Today at Siggraph, the world’s largest graphics show, Nvidia provided more details on their next generation mobile graphics capabilities inside of Logan, the follow-on to Tegra 4. Logan’s graphics are based on Kepler, the graphics used in Nvidia’s PC, workstation and cloud solutions, which, given its good performance per watt, has the potential to be a disruptor in the mobile space.
Nvidia is showing off Logan’s graphics capabilities in a couple of videos here and here that help show off its performance and features. The videos of the demos, created by Nvidia, are impressive by any measurement based on my 20 years evaluating graphics. They are taking advantage of advanced features like tessellation, global illumination, lots of post processing and raw compute performance. From an advanced standards point of view, Logan excels, supporting OpenGL ES 3.0, OpenGL 4.4, and DX11. These levels are very hard to achieve, particularly in mobile. There is no definitive word yet on OpenCL or RenderScript support, but I would it find it hard to imagine if they didn’t.
Compared to Apple’s iPad 4, Nvidia showed benchmarks from its Logan development board with orders of magnitude higher performance. It’s not the iPad 5, but that doesn’t matter as its nearly 5x more. On power, Nvidia is measuring graphics power on their development board at nearly 3X lower than the iPad 4 running graphics benchmarks. This bodes well for Logan, but keep in mind the tests were run on a development board with early Logan silicon. The ultimate tests is performance per watt and the overall mobile experience in a branded tablet or phone by third party benchmarkers. Nvidia plans to make this happen in 1H/14.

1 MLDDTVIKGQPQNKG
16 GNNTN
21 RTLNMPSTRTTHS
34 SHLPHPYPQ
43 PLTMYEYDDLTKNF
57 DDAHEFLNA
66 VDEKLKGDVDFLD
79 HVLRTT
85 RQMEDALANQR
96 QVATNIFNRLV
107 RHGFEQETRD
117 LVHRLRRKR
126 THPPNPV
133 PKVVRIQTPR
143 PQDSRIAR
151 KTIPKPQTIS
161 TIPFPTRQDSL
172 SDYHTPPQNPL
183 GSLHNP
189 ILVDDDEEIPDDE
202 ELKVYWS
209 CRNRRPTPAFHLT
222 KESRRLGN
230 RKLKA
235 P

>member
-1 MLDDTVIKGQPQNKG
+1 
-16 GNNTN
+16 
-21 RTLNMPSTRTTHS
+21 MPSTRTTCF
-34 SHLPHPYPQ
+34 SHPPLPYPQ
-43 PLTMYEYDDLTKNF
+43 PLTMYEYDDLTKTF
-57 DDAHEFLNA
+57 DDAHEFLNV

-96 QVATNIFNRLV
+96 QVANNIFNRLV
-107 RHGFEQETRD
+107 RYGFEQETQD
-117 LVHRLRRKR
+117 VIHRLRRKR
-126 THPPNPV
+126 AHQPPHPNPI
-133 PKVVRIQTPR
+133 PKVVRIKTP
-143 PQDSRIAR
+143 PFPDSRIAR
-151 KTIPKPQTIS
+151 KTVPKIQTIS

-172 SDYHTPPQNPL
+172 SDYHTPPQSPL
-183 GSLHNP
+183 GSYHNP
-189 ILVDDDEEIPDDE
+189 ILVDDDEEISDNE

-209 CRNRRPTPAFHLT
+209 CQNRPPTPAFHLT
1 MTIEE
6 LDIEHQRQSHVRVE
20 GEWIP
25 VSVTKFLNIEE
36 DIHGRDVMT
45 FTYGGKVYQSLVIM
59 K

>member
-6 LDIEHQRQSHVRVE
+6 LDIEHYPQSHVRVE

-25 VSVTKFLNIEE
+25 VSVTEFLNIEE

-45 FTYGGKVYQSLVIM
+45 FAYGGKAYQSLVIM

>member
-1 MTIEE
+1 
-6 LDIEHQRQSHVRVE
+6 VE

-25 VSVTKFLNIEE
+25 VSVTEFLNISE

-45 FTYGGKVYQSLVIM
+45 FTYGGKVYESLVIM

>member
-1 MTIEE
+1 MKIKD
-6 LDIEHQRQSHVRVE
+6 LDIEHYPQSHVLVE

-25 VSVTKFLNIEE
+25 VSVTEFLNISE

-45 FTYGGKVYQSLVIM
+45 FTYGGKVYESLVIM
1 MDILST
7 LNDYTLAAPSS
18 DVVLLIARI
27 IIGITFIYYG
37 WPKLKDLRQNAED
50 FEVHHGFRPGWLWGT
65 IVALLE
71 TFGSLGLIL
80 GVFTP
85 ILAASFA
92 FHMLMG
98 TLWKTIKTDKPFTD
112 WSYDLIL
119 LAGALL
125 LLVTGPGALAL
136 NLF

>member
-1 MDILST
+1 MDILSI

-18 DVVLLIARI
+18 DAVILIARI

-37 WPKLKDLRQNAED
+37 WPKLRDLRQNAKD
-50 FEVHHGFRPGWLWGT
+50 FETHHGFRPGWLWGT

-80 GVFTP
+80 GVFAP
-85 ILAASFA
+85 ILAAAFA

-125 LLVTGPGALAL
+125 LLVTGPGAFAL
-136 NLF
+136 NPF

I’ll admit, architecturally, I was initially skeptical that Nvidia could pull this off. You see, historically, mobile and workstation graphics architectures were very different. Scaling a mobile GPU to do what a workstation has never worked before, and scaling workstation graphics to mobile never worked either. Nvidia had at least five generations of mobile GPU to figure this out, and what they did was make each one of their graphics units with 192 shader cores self-sufficient, putting each feature, like tessellation, in each graphics unit. This means you can use less graphics units and still keep the features, but lower power. I’m sure Nvidia has had to do some memory tricks to support all of the graphics data, but I don’t think Nvidia is ready to talk about that yet. Net-net, the architecture is impressive.
So why does this matter to the smartphone and tablet market? Any time someone provides an order of magnitude improvement, let’s say a 5X improvement, it can’t be ignored. As a phone or tablet OEM or ODM, you must pay attention or potentially get left behind. This puts Nvidia in a good position right now but it’s early and we don’t know exactly what’s on the horizon from Qualcomm, Imagination Technologies, ARM, Intel, or Vivante.
For Nvidia to translate this into broad business success, they need to deliver on-time the benchmarked performance and power in a branded phone or tablet and deliver on a wide range of wireless options around the world. This isn’t easy. They also need to get mobile ISVs to enable their games and GPU compute enabled apps to take advantage of the features and architecture, which is something they have done extremely well on the PC side.
Mobile graphics is one of the most competitive technology markets and Nvidia just raised the bar.